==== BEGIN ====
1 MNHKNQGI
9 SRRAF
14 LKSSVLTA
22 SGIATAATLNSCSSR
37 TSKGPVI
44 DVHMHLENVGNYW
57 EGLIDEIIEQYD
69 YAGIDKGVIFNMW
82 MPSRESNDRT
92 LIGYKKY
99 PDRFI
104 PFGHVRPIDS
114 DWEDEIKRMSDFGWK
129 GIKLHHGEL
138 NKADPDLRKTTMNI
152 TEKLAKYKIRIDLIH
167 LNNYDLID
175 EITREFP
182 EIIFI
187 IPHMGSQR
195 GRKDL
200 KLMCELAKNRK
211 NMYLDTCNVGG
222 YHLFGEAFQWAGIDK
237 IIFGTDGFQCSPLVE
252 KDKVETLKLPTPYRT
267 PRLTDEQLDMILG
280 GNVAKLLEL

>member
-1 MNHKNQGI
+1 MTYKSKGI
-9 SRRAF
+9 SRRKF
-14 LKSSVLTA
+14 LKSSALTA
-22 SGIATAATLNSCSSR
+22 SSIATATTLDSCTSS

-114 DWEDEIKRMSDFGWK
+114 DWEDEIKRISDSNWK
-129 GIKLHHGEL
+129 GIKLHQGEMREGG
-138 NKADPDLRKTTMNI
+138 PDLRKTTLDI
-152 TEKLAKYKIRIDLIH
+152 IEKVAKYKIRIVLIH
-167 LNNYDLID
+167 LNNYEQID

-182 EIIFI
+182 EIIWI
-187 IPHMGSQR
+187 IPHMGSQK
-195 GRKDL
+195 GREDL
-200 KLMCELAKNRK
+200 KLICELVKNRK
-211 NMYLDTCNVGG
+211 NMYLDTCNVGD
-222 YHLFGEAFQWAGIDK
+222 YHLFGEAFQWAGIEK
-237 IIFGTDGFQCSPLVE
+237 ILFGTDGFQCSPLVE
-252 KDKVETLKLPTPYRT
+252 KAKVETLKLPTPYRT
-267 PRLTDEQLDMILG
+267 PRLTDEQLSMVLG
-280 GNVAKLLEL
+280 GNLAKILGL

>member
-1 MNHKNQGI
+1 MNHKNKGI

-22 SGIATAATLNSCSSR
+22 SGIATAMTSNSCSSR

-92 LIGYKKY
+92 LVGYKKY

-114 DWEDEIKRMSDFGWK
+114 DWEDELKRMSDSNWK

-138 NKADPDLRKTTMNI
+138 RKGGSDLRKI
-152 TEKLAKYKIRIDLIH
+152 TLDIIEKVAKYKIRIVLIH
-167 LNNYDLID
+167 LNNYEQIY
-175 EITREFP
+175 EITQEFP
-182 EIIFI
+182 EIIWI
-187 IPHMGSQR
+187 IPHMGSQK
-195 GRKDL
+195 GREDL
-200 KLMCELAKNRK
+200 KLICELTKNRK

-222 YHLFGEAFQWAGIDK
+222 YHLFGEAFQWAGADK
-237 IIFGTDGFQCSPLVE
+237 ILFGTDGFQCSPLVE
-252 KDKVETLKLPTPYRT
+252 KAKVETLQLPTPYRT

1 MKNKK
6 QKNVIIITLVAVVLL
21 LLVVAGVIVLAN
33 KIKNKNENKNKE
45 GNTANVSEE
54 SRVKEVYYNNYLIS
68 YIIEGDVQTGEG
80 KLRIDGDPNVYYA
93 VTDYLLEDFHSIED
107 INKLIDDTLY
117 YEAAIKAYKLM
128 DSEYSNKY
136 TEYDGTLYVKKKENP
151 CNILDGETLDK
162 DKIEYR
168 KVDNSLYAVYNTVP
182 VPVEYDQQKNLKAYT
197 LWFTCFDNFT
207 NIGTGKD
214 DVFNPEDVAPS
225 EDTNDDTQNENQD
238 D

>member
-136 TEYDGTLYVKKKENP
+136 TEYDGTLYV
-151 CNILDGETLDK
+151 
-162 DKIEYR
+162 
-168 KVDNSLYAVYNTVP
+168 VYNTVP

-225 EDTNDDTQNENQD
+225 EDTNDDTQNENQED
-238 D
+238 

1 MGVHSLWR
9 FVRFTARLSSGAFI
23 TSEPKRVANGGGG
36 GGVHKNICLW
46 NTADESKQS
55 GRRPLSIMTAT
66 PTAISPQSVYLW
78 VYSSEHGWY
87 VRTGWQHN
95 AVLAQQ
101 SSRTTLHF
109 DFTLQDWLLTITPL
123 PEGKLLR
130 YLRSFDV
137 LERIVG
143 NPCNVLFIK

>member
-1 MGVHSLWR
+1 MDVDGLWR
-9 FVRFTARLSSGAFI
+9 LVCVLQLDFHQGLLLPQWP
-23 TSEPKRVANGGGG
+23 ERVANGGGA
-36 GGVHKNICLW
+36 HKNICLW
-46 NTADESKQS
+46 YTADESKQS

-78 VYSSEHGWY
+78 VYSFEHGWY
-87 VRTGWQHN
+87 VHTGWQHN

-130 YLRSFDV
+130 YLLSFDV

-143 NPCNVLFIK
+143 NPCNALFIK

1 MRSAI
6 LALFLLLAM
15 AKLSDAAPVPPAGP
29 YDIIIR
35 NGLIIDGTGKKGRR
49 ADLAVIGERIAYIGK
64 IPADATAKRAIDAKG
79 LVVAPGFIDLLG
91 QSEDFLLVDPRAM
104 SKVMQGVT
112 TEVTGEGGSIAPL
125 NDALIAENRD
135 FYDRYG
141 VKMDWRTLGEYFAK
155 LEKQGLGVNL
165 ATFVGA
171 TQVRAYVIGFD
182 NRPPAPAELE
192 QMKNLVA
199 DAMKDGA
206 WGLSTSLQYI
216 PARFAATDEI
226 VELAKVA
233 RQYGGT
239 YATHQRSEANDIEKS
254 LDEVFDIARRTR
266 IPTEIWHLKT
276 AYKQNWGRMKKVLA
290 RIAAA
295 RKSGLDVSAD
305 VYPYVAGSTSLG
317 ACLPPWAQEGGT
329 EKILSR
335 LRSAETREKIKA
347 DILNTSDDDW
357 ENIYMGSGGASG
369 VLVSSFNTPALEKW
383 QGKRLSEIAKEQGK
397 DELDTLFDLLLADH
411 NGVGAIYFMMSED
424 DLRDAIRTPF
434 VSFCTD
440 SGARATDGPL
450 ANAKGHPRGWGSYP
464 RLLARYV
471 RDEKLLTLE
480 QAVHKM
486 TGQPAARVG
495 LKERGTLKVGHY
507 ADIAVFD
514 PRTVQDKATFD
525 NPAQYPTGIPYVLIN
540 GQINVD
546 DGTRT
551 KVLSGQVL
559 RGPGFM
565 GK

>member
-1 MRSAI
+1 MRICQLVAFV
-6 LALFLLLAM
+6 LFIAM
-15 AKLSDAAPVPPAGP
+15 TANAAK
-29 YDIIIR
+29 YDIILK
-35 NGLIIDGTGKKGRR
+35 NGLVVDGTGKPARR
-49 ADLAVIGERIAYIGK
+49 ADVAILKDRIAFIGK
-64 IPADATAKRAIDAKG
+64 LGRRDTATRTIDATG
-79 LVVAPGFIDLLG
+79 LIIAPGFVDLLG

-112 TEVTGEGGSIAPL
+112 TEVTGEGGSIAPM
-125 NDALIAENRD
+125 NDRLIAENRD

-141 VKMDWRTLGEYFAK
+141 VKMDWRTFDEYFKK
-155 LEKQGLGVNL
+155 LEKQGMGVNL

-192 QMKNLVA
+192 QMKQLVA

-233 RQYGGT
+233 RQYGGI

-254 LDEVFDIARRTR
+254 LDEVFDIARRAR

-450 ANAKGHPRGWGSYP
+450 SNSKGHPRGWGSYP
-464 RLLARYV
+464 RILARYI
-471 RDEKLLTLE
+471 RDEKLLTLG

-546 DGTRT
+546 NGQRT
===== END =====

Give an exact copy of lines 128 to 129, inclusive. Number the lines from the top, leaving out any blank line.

-168 KVDNSLYAVYNTVP
+168 VYNTVP